Patent Pending

When IP attorney John Kenney isn’t protecting his clients’ inventions, he’s coming up with his own

Published in 2007 Oklahoma Super Lawyers — November 2007

When people hear that IP litigation attorney John Kenney is an inventor with four patents to his name, they’re often surprised. Somehow, the buttoned-down former engineer just doesn’t fit the stereotype. 

“Usually when people think of an inventor, they imagine a wacky guy with wild hair,” says Kenney, a shareholder at the Oklahoma City law firm McAfee & Taft. “I’m known as a conservative—or maybe careful—person, but I like to think that I see innovative solutions to problems and that makes me good at inventing.”

In 1971, Kenney graduated from the University of Oklahoma with a degree in engineering. He worked for a few years as an engineer (“Just long enough to have a lifelong interest in things that are technical,” he says), and then, with the encouragement of his younger brother, took the LSAT. 

“I had always thought I’d go and get an MBA,” Kenney says. But he did extremely well on his LSAT, which wasn’t that big of a surprise. “What I’d learned from taking the test was that the logic an engineer uses is the same sort of logic a lawyer uses. So it was like I’d already had a couple of years of law school.” Eventually, both Kenney and his brother went on to earn their juris doctors from the University of Oklahoma School of Law, and in 1975 they became the first pair of brothers to graduate in the same class.

Although Kenney went to work for a firm in Houston, he and his wife—both Oklahoma natives—had their sights set on returning home to raise their children. By 1981, they’d made it back to Oklahoma City, where he became a shareholder at McAfee & Taft. 

Working to help inventors protect their intellectual property rights gets Kenney’s creative juices flowing. 

“I’d always wanted to be an inventor, but I thought I didn’t have the time,” he says. “Finally I decided I wasn’t getting any younger and I’d have to take the time.” 

Kenney’s first patent was for a retractable power-cord apparatus.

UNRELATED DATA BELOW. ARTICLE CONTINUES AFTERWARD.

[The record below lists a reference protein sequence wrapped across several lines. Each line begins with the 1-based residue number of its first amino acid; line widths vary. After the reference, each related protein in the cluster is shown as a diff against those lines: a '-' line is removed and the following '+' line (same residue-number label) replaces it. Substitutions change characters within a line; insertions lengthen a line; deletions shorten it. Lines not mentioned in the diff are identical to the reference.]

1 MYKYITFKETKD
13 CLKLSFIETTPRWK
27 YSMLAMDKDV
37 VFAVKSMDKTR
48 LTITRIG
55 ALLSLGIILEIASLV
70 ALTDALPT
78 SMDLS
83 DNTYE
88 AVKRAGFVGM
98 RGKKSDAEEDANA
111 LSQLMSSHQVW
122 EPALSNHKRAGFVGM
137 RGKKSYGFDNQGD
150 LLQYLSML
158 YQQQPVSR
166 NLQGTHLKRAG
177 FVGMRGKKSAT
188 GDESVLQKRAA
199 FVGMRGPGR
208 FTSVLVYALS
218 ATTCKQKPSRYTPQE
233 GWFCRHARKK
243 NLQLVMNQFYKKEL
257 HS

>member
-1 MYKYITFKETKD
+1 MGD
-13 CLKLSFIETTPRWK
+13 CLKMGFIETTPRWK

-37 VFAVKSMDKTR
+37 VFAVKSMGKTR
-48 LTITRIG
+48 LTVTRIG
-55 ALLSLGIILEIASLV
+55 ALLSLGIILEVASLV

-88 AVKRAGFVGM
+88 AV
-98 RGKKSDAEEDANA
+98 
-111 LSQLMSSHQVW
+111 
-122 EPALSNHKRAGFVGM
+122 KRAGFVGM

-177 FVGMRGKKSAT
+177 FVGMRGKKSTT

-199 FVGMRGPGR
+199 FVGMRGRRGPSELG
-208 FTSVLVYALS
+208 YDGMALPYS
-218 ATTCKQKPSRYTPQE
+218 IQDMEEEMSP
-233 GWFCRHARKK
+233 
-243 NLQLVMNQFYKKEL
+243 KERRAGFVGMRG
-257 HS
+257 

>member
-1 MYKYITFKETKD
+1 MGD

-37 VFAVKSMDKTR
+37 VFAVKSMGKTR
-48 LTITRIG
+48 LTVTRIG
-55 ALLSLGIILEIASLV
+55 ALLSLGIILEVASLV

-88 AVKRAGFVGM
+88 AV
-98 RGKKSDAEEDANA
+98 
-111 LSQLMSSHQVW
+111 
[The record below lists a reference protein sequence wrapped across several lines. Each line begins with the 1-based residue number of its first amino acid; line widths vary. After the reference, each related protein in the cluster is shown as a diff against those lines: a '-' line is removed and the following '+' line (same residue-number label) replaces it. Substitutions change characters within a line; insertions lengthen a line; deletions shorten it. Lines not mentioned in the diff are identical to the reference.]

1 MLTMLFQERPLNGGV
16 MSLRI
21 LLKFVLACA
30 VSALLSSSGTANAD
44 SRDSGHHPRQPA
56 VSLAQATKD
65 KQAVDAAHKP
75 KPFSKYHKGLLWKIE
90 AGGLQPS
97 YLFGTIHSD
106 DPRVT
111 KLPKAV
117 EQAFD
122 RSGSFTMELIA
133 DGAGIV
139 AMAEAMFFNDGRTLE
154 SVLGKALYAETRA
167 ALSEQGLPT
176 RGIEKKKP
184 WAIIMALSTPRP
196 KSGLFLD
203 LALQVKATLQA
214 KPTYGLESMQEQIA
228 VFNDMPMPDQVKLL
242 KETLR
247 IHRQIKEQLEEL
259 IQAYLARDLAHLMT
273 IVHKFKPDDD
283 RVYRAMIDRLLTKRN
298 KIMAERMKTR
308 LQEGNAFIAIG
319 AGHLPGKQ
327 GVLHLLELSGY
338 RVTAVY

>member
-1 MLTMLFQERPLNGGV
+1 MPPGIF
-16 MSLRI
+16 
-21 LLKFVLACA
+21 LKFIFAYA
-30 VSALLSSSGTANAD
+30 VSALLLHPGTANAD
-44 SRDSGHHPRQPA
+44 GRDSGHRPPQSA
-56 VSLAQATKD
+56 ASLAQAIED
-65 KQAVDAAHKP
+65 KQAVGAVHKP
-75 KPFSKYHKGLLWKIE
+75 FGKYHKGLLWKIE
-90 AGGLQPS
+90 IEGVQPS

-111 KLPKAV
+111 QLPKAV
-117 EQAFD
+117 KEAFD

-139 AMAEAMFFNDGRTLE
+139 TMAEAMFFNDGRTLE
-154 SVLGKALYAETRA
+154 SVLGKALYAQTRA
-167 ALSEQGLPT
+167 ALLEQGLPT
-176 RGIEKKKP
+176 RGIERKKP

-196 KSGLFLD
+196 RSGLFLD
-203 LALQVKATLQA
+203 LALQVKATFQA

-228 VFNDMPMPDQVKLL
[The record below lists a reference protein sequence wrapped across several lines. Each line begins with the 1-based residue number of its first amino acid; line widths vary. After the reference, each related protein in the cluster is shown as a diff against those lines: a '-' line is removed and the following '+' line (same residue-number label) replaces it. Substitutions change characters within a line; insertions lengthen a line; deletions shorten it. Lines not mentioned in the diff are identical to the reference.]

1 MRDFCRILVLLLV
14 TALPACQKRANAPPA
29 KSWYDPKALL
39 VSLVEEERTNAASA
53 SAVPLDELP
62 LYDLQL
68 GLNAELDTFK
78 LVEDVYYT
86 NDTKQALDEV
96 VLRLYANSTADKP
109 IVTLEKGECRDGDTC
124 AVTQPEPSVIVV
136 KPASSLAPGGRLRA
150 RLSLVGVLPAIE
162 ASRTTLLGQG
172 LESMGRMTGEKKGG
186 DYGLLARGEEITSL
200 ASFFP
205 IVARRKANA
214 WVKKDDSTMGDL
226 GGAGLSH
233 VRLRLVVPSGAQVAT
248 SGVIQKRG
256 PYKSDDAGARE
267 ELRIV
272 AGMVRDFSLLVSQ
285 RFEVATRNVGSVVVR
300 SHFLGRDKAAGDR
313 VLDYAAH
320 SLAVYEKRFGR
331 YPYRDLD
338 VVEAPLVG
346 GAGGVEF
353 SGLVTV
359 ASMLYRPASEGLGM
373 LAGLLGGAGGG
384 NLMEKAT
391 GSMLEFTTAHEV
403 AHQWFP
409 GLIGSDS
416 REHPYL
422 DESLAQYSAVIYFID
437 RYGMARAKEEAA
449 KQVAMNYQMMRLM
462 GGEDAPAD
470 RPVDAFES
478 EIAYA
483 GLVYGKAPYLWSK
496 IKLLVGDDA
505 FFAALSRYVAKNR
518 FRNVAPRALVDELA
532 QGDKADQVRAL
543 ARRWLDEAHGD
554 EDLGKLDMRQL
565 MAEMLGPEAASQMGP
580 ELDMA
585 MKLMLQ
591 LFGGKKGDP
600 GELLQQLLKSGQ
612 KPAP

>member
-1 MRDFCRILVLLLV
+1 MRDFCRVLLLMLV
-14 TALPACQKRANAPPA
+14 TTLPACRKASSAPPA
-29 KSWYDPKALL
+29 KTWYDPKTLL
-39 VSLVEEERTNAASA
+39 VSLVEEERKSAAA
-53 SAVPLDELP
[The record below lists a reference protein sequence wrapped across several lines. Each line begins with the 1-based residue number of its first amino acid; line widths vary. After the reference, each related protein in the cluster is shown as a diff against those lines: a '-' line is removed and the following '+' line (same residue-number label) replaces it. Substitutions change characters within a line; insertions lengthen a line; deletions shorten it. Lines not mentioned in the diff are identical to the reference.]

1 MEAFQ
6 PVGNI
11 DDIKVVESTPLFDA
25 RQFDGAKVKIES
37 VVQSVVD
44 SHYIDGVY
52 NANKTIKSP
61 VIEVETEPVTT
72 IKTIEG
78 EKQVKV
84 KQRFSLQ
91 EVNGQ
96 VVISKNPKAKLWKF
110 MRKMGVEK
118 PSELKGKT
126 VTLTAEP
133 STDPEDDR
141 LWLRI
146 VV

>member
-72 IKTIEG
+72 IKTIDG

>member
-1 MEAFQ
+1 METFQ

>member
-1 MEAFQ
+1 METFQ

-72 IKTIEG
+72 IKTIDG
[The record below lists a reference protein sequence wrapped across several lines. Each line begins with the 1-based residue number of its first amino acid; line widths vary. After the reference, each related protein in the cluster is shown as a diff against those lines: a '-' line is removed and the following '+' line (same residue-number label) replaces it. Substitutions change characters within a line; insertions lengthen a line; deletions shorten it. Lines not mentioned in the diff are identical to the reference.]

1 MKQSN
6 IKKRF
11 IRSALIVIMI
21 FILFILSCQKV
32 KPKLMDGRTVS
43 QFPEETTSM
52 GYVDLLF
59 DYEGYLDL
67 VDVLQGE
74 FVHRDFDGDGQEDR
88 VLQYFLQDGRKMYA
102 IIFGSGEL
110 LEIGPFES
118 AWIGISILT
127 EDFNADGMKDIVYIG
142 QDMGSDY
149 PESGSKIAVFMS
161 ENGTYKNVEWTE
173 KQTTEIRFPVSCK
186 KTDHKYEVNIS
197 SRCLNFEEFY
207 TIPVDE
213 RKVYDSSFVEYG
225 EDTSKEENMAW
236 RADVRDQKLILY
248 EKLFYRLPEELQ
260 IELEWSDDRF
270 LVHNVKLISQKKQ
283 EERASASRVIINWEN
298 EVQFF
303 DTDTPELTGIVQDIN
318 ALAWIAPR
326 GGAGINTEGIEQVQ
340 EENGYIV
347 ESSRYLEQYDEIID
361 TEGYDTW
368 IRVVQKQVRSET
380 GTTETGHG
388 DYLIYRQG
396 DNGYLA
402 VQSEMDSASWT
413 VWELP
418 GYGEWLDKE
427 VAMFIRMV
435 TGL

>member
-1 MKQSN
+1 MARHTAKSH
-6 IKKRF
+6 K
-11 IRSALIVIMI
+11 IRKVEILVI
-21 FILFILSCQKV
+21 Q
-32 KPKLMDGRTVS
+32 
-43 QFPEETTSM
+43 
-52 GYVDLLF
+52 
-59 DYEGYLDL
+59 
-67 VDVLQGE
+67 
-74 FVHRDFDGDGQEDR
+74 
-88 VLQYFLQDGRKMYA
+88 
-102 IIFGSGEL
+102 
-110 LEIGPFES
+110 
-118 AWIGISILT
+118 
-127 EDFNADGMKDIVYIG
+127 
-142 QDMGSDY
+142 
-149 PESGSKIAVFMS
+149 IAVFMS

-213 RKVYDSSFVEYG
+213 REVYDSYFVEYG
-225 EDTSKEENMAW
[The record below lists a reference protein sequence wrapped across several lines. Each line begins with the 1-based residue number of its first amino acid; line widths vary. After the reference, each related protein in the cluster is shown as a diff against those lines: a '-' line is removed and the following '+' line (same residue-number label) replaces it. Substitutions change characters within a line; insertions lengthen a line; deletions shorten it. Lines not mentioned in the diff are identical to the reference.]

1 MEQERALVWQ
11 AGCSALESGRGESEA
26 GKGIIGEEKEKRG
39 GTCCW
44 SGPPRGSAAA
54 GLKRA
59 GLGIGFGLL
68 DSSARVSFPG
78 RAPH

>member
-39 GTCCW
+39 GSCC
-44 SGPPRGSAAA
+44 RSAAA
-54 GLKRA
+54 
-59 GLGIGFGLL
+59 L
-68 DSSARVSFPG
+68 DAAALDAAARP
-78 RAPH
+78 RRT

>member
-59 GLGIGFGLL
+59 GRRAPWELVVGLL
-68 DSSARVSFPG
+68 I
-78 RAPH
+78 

“If you’ve got a lot of power tools,” he explains, “the cords are always everywhere. You could buy a cord reel and hook your tools up and hang them from the ceiling, but that’s awkward. I thought it would be a good idea to have a reel permanently wired in your electrical system so you could hook up your tool and it would always be ready to go.” 

From power tools, Kenney moved to virtual shopping. In 1997, he and a partner filed a patent application for a Web interface that allows shoppers to navigate and purchase items from a realistic-looking Web “store,” rather than the more static shopping experience most online customers were used to. The patent was issued to Kenney and his organization, Real Group, in 2000. 

“Shortly after we got the patent the dot-com bust hit,” Kenney says. “We decided to put the idea on the shelf and wait for things to develop.” 

Lately, Kenney has decided to dust off the interface, offering the technology so restaurants can preview entrees for diners. “You could go in and see images of a real restaurant and see images of a menu that you could order from,” he explains. 

Now that Kenney has figured out how to be both an attorney and an inventor, the ideas just keep coming. Inventing is fun, he says, and the motivation it inspires in him makes him an even better attorney. 

And who knows? Someday Kenney might invent a product that nobody can live without. 

“Right now, my best invention ever is on file at the patent office,” he says. “I can’t talk about it yet, but I think it’s the home-run solution.”  

 
 

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